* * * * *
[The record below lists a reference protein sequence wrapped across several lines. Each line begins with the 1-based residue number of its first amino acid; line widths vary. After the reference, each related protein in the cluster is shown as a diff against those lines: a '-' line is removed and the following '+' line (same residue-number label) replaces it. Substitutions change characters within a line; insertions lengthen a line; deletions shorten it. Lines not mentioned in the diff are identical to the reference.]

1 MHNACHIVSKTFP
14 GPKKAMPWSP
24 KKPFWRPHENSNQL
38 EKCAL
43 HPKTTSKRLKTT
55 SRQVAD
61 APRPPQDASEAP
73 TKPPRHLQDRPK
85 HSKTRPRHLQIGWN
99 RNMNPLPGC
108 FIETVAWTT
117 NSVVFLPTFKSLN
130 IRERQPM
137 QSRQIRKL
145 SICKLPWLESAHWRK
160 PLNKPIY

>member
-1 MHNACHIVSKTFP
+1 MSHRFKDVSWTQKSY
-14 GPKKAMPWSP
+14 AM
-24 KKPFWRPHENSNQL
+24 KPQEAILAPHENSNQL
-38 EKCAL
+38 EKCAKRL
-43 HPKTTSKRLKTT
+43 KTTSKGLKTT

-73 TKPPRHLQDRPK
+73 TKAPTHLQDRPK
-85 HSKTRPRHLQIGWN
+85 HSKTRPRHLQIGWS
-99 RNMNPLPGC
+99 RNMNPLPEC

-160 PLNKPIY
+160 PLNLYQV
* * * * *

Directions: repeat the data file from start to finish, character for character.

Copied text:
[The record below lists a reference protein sequence wrapped across several lines. Each line begins with the 1-based residue number of its first amino acid; line widths vary. After the reference, each related protein in the cluster is shown as a diff against those lines: a '-' line is removed and the following '+' line (same residue-number label) replaces it. Substitutions change characters within a line; insertions lengthen a line; deletions shorten it. Lines not mentioned in the diff are identical to the reference.]

1 MHNACHIVSKTFP
14 GPKKAMPWSP
24 KKPFWRPHENSNQL
38 EKCAL
43 HPKTTSKRLKTT
55 SRQVAD
61 APRPPQDASEAP
73 TKPPRHLQDRPK
85 HSKTRPRHLQIGWN
99 RNMNPLPGC
108 FIETVAWTT
117 NSVVFLPTFKSLN
130 IRERQPM
137 QSRQIRKL
145 SICKLPWLESAHWRK
160 PLNKPIY

>member
-1 MHNACHIVSKTFP
+1 MSHRFKDVSWTQKSY
-14 GPKKAMPWSP
+14 AM
-24 KKPFWRPHENSNQL
+24 KPQEAILAPHENSNQL
-38 EKCAL
+38 EKCAKRL
-43 HPKTTSKRLKTT
+43 KTTSKGLKTT

-73 TKPPRHLQDRPK
+73 TKAPTHLQDRPK
-85 HSKTRPRHLQIGWN
+85 HSKTRPRHLQIGWS
-99 RNMNPLPGC
+99 RNMNPLPEC

-160 PLNKPIY
+160 PLNLYQV